The internet speed you need depends heavily on your online activities and how many internet users you have at home.
As you think about what activities you use the internet for at home, you may decide that having fast upload speeds is more important than download speeds. You may find that you don’t really need fast upload speeds and just want fast download speeds that can handle streaming on multiple devices.
Provider internet download and upload speeds
|Provider||Download speed up to||Upload speed up
|AT&T DSL||25 Mbps||5 Mbps
|AT&T DSL||75 Mbps||20 Mbps
|AT&T DSL||100 Mbps||20 Mbps
|AT&T Fiber||100 Mbps||100 Mbps
|AT&T Fiber||300 Mbps||300 Mbps
|AT&T Fiber||1,000 Mbps||1,000 Mbps
|Cox||30 Mbps||3 Mbps
|Cox||150 Mbps||10 Mbps
|Cox||300 Mbps||30 Mbps
|Spectrum||100 Mbps||10 Mbps
|Spectrum||200 Mbps||10 Mbps
|Spectrum||400 Mbps||35 Mbps
|Verizon Fios||300 Mbps||300 Mbps
|Verizon Fios||500 Mbps||500 Mbps
|Verizon Fios||940 Mbps||880 Mbps
|Xfinity||60 Mbps||5 Mbps
|Xfinity||250 Mbps||10 Mbps
|Xfinity||1,000 Mbps||35 Mbps
|Xfinity||2,000 Mbps||2,000 Mbps
Why internet upload speeds are slow and download speeds are fast
Most providers focus on download speed vs. upload speed because the majority of online activities need more download bandwidth than upload bandwidth. As you’ll see below, most common online activities rely more upon fast download speeds.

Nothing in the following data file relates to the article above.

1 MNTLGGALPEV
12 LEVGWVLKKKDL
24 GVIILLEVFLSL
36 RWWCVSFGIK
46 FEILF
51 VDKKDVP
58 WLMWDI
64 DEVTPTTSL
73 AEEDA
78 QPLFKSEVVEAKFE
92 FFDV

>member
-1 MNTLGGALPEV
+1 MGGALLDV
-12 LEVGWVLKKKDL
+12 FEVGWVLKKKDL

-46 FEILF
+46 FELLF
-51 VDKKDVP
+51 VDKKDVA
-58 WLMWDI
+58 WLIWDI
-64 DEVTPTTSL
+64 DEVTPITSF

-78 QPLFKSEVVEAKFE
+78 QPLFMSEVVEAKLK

Since other activities that call for uploading data still require information to travel in both directions, the average person consistently needs higher download speeds than upload.
However, fiber internet connections are a unique exception. Fiber internet providers frequently offer upload internet speeds that mirror download speeds.
Upload vs. download: When download speeds matter
The following common activities rely more on download speeds:
- Watching a Netflix movie or show
- Shopping online
- Scrolling through social media
- Viewing YouTube videos
- Reading online articles
- Streaming music services
Upload vs. download: When internet upload speeds matter
Some activities do require a bit of upload bandwidth, though. Without adequate bandwidth, some of the following activities could result in users encountering slowed internet speeds or buffering:
- Video calls or conferences
- Live tournament-style gaming
- Sending emails with large attachments
- Backing up data to online or cloud storage services
- Uploading videos to social media
- Working on live, cloud-hosted documents like Google Sheets or Docs
How to check your internet speed
You can find out what your internet upload speed is and measure your download speed by using a free internet speed test. A speed test will measure both upload and download rates. We recommend testing internet speeds in multiple parts of your home to check consistency and see if you need to boost your Wi-Fi connection at home.
No matter what your results are, it’s important to note that most people do not experience maximum speeds at home. This can be attributed to the number of other people on the network who use up bandwidth, how Wi-Fi signals weaken through a home and many other factors that can slow internet speeds.
Originally published 10/18/18. Last updated 07/16/19.